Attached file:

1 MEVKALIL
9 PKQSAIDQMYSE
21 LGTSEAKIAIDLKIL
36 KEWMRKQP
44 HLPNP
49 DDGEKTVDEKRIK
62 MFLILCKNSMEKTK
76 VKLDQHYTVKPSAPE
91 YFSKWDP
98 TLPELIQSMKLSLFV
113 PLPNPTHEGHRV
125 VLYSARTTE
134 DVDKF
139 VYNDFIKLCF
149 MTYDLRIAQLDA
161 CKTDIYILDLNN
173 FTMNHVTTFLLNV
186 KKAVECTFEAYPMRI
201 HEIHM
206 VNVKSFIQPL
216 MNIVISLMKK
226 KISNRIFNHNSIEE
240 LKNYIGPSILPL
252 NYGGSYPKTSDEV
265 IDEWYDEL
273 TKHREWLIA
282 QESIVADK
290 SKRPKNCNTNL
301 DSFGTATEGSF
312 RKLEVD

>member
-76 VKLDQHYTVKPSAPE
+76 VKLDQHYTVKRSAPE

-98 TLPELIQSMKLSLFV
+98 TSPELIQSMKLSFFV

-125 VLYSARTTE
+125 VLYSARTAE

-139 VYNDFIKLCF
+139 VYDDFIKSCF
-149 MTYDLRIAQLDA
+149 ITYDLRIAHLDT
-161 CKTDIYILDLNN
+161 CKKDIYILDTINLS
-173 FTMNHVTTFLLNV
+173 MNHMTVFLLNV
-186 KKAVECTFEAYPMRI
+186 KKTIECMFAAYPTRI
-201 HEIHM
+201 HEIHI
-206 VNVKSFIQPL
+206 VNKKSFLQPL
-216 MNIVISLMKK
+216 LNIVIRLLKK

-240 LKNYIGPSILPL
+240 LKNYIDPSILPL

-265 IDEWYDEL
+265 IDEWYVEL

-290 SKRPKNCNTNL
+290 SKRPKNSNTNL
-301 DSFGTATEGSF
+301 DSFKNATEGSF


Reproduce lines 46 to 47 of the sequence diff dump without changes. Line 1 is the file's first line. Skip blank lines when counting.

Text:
-186 KKAVECTFEAYPMRI
+186 KKTIECMFAAYPTRI